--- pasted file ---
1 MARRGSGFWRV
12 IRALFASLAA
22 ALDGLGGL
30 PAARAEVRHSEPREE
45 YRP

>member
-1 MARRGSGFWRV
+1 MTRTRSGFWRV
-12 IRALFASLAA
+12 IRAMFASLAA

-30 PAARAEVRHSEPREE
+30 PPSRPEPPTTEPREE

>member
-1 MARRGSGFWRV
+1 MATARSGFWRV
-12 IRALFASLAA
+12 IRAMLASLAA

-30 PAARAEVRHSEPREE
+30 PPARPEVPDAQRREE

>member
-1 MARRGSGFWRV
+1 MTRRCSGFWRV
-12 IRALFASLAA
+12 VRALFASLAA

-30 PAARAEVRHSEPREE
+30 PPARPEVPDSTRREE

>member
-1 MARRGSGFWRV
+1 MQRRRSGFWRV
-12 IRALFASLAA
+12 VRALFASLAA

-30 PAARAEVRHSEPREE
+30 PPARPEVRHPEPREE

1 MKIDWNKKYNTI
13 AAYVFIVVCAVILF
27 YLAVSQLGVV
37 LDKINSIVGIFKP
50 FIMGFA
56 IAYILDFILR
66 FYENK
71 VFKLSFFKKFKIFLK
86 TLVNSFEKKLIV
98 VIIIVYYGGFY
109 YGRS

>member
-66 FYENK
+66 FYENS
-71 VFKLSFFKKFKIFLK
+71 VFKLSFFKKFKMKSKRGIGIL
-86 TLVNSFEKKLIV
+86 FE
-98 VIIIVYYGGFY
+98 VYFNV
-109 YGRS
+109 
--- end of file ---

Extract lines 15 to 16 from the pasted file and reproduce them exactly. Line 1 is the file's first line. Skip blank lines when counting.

+1 MATARSGFWRV
-12 IRALFASLAA